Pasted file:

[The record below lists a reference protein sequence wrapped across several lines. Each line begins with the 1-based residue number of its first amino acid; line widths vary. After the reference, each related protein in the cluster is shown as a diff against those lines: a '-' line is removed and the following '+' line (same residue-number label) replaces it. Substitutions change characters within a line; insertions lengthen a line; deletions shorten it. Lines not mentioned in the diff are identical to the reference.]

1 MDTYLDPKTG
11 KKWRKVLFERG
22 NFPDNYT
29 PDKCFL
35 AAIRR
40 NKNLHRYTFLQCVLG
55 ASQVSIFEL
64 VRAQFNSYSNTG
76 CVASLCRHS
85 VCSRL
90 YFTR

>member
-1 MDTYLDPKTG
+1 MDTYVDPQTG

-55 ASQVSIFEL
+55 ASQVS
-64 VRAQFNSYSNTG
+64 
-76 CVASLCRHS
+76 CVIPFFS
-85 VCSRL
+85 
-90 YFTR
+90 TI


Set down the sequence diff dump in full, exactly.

[The record below lists a reference protein sequence wrapped across several lines. Each line begins with the 1-based residue number of its first amino acid; line widths vary. After the reference, each related protein in the cluster is shown as a diff against those lines: a '-' line is removed and the following '+' line (same residue-number label) replaces it. Substitutions change characters within a line; insertions lengthen a line; deletions shorten it. Lines not mentioned in the diff are identical to the reference.]

1 MDTYLDPKTG
11 KKWRKVLFERG
22 NFPDNYT
29 PDKCFL
35 AAIRR
40 NKNLHRYTFLQCVLG
55 ASQVSIFEL
64 VRAQFNSYSNTG
76 CVASLCRHS
85 VCSRL
90 YFTR

>member
-1 MDTYLDPKTG
+1 MDTYVDPQTG

-55 ASQVSIFEL
+55 ASQVS
-64 VRAQFNSYSNTG
+64 
-76 CVASLCRHS
+76 CVIPFFS
-85 VCSRL
+85 
-90 YFTR
+90 TI